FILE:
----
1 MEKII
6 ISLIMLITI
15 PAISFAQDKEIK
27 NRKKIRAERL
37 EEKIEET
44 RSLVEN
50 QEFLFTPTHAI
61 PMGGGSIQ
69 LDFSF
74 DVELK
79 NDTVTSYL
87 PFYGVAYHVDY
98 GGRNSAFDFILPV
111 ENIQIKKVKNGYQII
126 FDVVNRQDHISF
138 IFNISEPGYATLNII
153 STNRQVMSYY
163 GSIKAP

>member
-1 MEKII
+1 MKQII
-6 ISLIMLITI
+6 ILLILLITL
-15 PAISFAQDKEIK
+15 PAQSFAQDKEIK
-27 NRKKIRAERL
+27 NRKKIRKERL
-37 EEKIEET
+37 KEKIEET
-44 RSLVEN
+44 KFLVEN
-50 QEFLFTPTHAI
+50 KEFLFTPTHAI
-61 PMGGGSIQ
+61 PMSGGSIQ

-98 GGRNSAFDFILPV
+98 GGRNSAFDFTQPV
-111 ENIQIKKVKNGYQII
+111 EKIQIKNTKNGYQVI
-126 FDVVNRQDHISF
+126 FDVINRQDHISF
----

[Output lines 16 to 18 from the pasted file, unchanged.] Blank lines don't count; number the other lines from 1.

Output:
138 IFNISEPGYATLNII
153 STNRQVMSYY
163 GSIKAP